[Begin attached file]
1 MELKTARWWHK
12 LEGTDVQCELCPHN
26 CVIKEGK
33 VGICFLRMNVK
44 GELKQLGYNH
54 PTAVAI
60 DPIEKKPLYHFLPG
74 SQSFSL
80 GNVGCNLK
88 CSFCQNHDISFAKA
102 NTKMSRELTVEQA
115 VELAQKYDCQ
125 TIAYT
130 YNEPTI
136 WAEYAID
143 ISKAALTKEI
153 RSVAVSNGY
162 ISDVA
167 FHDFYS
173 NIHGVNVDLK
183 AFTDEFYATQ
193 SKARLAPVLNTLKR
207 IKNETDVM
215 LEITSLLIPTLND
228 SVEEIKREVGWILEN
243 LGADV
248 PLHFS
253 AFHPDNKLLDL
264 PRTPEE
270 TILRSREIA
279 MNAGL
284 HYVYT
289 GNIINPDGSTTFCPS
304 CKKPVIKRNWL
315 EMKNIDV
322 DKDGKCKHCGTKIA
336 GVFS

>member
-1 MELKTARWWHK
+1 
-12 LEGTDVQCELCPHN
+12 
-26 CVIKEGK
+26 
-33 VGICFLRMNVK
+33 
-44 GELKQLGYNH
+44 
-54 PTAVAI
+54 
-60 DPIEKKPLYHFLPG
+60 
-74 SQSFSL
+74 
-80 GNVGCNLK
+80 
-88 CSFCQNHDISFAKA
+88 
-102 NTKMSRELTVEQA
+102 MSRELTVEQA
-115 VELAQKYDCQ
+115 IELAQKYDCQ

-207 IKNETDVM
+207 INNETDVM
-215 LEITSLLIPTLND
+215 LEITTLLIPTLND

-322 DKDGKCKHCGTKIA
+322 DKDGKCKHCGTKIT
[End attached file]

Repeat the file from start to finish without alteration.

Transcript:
1 MELKTARWWHK
12 LEGTDVQCELCPHN
26 CVIKEGK
33 VGICFLRMNVK
44 GELKQLGYNH
54 PTAVAI
60 DPIEKKPLYHFLPG
74 SQSFSL
80 GNVGCNLK
88 CSFCQNHDISFAKA
102 NTKMSRELTVEQA
115 VELAQKYDCQ
125 TIAYT
130 YNEPTI
136 WAEYAID
143 ISKAALTKEI
153 RSVAVSNGY
162 ISDVA
167 FHDFYS
173 NIHGVNVDLK
183 AFTDEFYATQ
193 SKARLAPVLNTLKR
207 IKNETDVM
215 LEITSLLIPTLND
228 SVEEIKREVGWILEN
243 LGADV
248 PLHFS
253 AFHPDNKLLDL
264 PRTPEE
270 TILRSREIA
279 MNAGL
284 HYVYT
289 GNIINPDGSTTFCPS
304 CKKPVIKRNWL
315 EMKNIDV
322 DKDGKCKHCGTKIA
336 GVFS

>member
-1 MELKTARWWHK
+1 
-12 LEGTDVQCELCPHN
+12 
-26 CVIKEGK
+26 
-33 VGICFLRMNVK
+33 
-44 GELKQLGYNH
+44 
-54 PTAVAI
+54 
-60 DPIEKKPLYHFLPG
+60 
-74 SQSFSL
+74 
-80 GNVGCNLK
+80 
-88 CSFCQNHDISFAKA
+88 
-102 NTKMSRELTVEQA
+102 MSRELTVEQA
-115 VELAQKYDCQ
+115 IELAQKYDCQ

-207 IKNETDVM
+207 INNETDVM
-215 LEITSLLIPTLND
+215 LEITTLLIPTLND

-322 DKDGKCKHCGTKIA
+322 DKDGKCKHCGTKIT